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  • Poster presentation
  • Open Access

Differential HLA-dependent HIV evolution among subtypes

  • 1,
  • 2,
  • 3 and
  • 1
Retrovirology20063 (Suppl 1) :P15

  • Published:


  • Immune Response
  • Phylogenetic Analysis
  • Consensus Sequence
  • Population Level
  • Infected Individual


Population HLA-dependent evolution has been documented over the principal HIV proteins. Effect of subtype variability is uncertain. In Argentina, B subtype and recombinant BF variants circulate in equal proportions.


Blood samples were collected from 94 drug-naive HIV infected individuals. DNA and RNA extraction were performed from PBMC and plasma, respectively. HLA-A and B genes were genotyped by PCR-SSOP. Pol and vpu genes were amplified by RT-PCR and sequenced. Aminoacidic positions were codified as 0 = "equal state" (to consensus sequence) and 1 = "variated state" (polymorphism). Phylogenetic analyses were performed by BootScanning. Statistical analysis was performed by ODDS-ratio/power calculations, Fischer exact test, Logistic regression and randomization tests. Potential new epitopes and affinities with HLA were assessed by using BIMAS software.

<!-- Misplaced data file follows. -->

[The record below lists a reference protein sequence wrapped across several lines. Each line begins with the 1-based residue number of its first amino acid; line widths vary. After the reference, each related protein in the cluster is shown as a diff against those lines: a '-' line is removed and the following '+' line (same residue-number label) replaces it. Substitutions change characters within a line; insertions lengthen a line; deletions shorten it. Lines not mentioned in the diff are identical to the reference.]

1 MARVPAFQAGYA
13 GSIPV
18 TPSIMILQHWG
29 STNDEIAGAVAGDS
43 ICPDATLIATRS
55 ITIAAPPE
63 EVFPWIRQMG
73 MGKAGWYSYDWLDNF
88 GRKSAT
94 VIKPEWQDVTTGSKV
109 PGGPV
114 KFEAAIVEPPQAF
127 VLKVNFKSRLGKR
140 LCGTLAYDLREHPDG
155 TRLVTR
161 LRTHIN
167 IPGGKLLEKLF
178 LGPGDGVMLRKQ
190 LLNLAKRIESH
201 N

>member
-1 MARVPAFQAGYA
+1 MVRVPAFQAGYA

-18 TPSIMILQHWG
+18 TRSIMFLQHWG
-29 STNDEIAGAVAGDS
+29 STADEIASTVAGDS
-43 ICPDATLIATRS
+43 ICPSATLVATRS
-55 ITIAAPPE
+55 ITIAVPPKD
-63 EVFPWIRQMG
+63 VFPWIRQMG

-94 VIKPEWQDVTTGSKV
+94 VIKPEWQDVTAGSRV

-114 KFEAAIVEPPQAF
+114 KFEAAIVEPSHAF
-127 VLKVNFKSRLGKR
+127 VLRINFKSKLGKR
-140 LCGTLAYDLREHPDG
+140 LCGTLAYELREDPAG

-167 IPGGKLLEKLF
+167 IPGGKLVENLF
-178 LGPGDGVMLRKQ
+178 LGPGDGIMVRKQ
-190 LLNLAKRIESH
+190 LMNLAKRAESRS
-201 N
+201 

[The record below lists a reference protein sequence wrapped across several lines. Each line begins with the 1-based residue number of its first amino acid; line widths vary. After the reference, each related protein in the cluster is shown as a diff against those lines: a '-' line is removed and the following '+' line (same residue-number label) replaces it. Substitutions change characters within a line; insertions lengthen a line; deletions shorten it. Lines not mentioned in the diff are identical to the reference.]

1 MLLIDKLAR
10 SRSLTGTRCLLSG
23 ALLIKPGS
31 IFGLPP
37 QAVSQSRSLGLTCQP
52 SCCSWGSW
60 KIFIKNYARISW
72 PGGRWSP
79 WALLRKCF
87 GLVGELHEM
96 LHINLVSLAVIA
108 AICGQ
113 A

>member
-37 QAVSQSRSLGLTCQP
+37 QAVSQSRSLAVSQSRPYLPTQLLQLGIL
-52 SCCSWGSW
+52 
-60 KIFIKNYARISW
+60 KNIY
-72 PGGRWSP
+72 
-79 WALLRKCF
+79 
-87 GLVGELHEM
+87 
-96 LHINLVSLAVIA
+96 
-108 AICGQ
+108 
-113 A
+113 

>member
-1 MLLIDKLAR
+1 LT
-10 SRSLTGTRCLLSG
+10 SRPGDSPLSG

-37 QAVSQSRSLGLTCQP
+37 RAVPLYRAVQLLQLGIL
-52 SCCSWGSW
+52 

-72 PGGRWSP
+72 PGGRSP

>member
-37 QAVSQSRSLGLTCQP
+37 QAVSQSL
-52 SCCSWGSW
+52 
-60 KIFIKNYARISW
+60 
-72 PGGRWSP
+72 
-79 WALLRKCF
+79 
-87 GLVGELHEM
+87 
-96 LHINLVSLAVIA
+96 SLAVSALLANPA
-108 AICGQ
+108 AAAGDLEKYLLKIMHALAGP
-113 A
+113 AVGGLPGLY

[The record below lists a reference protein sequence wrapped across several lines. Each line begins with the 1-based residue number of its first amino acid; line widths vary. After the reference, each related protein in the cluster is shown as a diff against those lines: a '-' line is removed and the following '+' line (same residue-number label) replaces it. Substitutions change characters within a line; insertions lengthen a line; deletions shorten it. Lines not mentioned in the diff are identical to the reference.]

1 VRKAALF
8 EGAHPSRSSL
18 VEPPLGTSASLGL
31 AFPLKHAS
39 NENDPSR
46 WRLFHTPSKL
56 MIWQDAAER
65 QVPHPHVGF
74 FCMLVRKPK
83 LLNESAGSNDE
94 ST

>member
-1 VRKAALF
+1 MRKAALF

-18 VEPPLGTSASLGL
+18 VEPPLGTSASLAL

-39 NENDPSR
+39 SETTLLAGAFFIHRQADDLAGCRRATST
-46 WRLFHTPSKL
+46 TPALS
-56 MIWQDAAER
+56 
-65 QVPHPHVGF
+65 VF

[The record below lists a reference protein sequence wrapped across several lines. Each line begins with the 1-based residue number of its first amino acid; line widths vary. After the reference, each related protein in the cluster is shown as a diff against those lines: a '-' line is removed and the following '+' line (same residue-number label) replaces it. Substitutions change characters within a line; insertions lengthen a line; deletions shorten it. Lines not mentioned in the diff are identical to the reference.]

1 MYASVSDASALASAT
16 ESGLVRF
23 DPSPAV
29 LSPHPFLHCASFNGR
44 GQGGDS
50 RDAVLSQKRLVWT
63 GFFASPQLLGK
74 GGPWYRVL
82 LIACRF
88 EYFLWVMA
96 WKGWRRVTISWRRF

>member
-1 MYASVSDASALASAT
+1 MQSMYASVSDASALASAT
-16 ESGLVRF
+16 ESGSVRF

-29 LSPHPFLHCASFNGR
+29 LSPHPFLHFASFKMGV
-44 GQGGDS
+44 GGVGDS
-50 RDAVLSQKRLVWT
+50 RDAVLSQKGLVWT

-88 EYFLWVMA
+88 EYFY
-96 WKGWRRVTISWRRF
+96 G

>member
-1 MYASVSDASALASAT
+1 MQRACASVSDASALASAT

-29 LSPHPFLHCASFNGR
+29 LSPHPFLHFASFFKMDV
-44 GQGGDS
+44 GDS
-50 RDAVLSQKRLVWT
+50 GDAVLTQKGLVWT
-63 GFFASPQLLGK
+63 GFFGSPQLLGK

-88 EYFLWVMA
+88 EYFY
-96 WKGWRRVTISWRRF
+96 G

We found 95 polymorphisms associated with different HLA alleles. 44 out of them were inside predicted epitopes for the associated HLA allele. 13 out of them reduced the affinity for the HLA allele in the "variated" state. 5 out of them were associated with viral subtype.


Our results suggest that vpu could be undergoing adaptation to the immune response at the population level, as previously reported for pol gen. Associations with viral subtype suggest that this evolution is different among subtypes and that variants from subtype B and BF could respond differently to both natural and vaccine-induced immune response.

Authors’ Affiliations

National Reference Center for AIDS, School of Medicine, University of Buenos Aires, Buenos Aires, Argentina
Hospital Ramos Mejia, Buenos Aires, Argentina
Nexo Asociación Civil, Buenos Aires, Argentina


© Dilernia et al; licensee BioMed Central Ltd. 2006

This article is published under license to BioMed Central Ltd.